HELLO TOMORROW: Design
Leading design thinkers are redefining how things work, from corporate structures to the clothes you put on today. Explore how technology and innovation are turning the tables on how our everyday lives function.
Thursday, April 25 | Digifest Kick Off
This year’s conference begins with an appearance by award-winning information designer and artist, Giorgia Lupi. Lupi will discuss her work exploring Data Humanism.
Humans have created a powerful relationship with data, but what information is left unseen when we strip information down to numbers? How can we make a real difference now that the ways we relate to information are evolving? How can data visualization design make data more meaningful? Giorgia Lupi will discuss her humanistic approach to data and jumpstart a new renaissance of opportunity. By questioning the impersonality of a merely technical approach to information, we can demand more from data and connect numbers to what they really tell us: our life stories.
Giorgia Lupi, Accurat Studio (Italy/USA)
Thursday, April 26
Brasilia: From Cursed City to Creative Hub | 2:00pm – 2:40pm
Created in 1960 as a modernist architectural landmark, Brasilia became the country’s symbol of bad politicians and corruption. After two generations, its population has already taken root and now seeks a new identity. Entrepreneurship, design, and food are among the industries most committed to this change, providing a new perspective to the city and its people.
Claudia El-moor, Eye Design
Friday, April 27
Keynote | 10:00am-11:00am
Museums and Open Source
What would happen if an arts institution decided to digitize their collection and offer it to the public, for free, without any barriers of use? The Rijksmuseum did. Lead by Linda Volkers, the choice to make their collection open source has already impacted the museum and creative industries immeasurably. Institutions like the Rijksmuseum have historically protected the images of their collections, but by flipping the script, and embracing a sharing culture, we can explore endless possibilities of creativity and collaboration.
Linda Volkers, Rijksmuseum
Fashion Tech Panel | 11:00am – 12:00pm
Fashion has traditionally served as a tool for self-expression, but leaders in tech and fashion are pushing fashion design further in order to serve our everyday needs. How can we integrate technology into our garments without compromising style? How can the industry keep up with rapid market demands? How will fashion technology change our day-to-day lives? Join our panelists who will give us their insight into the future of fashion technology: what they’re doing now, what is coming, and how it will all happen.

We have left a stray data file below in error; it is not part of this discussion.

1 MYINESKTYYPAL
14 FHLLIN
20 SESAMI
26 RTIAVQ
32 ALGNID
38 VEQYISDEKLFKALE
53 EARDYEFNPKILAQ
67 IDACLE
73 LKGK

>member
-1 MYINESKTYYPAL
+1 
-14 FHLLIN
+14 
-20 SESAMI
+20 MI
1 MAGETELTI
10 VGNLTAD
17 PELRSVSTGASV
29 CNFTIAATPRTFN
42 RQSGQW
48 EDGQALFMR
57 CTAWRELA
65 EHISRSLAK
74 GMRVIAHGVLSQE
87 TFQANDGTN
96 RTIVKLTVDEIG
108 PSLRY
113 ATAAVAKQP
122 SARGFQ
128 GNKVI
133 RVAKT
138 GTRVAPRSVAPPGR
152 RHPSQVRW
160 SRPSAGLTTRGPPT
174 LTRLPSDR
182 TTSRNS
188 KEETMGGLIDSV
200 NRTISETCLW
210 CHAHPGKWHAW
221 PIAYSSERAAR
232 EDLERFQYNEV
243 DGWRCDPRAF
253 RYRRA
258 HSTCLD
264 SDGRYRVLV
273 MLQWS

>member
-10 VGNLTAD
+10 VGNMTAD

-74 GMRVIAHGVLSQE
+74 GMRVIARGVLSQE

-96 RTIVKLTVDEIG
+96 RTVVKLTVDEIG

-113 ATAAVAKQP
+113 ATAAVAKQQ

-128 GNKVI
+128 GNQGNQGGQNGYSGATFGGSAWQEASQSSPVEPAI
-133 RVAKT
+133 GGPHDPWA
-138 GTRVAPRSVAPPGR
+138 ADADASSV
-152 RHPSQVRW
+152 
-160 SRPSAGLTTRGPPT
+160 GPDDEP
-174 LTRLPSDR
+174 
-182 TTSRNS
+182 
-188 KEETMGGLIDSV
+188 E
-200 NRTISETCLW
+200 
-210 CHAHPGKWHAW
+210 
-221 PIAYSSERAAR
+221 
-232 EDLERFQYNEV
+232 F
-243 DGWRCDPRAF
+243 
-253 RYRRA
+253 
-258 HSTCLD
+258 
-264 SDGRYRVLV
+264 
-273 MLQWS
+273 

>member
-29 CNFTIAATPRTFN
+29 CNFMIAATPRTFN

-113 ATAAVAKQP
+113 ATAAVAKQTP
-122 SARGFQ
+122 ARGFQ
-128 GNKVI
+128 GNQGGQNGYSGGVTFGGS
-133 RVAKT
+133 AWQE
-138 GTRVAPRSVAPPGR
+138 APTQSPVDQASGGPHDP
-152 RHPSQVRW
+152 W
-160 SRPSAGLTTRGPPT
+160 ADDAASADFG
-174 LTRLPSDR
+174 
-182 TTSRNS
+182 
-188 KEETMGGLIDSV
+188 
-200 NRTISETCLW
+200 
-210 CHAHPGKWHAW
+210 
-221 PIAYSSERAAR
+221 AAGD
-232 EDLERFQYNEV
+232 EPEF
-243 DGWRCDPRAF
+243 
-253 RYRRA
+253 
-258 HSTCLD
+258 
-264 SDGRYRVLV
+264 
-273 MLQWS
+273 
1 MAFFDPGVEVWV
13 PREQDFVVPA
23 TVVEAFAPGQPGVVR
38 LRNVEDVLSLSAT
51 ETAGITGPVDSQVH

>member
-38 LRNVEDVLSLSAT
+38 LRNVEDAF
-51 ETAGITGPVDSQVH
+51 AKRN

Lindsay Barber, MW Canada
Stuart Campbell, Passen
Joyce Chow, Myant Inc.
Ye Tao, National Research Council
Moderated by Marilyn McNeil Morin, Fashion Exchange
Design Needs a New Future | 1:00pm – 1:45pm
Industries around the world, from banking to fashion to auto, are going through structural changes in an attempt to align with artificial intelligence-powered industrial futures. For many, technological advancement simply means progress and increased productivity. However, this revolution will actually turn the creative and design discipline on its head entirely. Some business leaders think that it will all be data-driven, or that computers will simply be able to generate visuals or predict design choices. But the reality is that the scale and scope of these structural changes have no historical precedent. Design needs to embrace this impending complexity and designers need to be upskilled. Design needs a new future.
Idris Mootee, Idea Couture
Saturday, April 28
Future Ways of Living Panel
The Institute without Boundaries and Philosophy of Education Conference join forces to host a panel and workshop that encourage participants to imagine how societal and technological trends impact the way we live, work, play, learn, and interact. The panel will include a total of eight speed talks that provide insight to future narratives. This will balance utopian and dystopian narratives that encourage critical thinking and discourse amongst participants.
Thomas Ponniah, PhD., Faculty, George Brown College
GBC Students, Philosophy, Globalization & Society
Heather Lash, Faculty, George Brown College
Robert Giusti, Institute without Boundaries at George Brown College
Luigi Ferrara, School of Arts, Design & Information Technology, George Brown College
Elise Hodson, Faculty, School of Design at George Brown College
Ana Rita Morais, School of Design at George Brown College
TTC Redesign | IDEA Club
Using the transit system can be a stressful experience for many commuters in Toronto. IDEA’s project redesigned the TTC to make it barrier free for all riders. The project includes updated payment systems, upgraded wayfinding system, and a compatible app that includes translation, accessibility options, and customized notifications.
Sticks (1979) is a self-organizing system. It is based on a simple rule, if a stick touches another stick one or both must reverse direction. Initially the piece is in a chaotic state. Using the rule it negotiates its parts into a non-conflict state. The viewer may gently touch one of the sticks to put the system into a chaotic state again.